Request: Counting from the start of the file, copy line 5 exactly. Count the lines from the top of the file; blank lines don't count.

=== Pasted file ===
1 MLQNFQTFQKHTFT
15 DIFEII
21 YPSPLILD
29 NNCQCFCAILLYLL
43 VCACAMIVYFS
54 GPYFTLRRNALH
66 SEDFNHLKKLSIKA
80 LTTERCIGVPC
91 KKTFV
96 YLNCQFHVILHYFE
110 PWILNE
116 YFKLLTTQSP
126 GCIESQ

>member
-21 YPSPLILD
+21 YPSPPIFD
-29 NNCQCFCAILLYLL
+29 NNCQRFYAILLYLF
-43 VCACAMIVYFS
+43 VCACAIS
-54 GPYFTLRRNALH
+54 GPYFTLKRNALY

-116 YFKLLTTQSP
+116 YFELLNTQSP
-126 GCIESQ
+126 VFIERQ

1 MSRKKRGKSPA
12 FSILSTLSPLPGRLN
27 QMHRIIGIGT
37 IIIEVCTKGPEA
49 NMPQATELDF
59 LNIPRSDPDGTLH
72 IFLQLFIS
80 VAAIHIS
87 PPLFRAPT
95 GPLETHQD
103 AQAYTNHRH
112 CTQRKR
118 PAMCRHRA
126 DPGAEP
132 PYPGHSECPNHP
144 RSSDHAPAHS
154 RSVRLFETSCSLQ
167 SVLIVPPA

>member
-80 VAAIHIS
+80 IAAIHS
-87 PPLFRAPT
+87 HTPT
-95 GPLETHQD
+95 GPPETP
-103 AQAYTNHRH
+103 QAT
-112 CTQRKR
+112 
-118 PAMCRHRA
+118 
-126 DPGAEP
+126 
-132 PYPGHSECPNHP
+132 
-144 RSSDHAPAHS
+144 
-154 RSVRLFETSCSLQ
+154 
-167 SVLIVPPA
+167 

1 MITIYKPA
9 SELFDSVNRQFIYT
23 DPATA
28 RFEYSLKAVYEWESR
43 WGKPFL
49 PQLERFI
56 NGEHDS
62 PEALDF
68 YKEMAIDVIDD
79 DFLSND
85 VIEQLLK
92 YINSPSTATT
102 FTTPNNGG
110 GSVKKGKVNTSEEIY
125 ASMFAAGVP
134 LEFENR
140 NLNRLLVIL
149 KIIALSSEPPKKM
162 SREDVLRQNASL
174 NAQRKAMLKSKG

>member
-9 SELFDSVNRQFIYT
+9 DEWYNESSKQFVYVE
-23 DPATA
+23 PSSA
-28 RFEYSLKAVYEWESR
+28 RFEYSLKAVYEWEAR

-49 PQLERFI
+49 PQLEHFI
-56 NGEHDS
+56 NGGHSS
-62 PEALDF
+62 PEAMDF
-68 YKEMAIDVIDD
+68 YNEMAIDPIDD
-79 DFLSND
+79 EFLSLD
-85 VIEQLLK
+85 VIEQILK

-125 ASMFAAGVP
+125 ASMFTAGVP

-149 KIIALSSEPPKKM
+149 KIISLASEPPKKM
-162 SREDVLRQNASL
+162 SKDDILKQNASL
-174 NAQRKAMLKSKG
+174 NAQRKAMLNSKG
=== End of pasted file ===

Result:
43 VCACAMIVYFS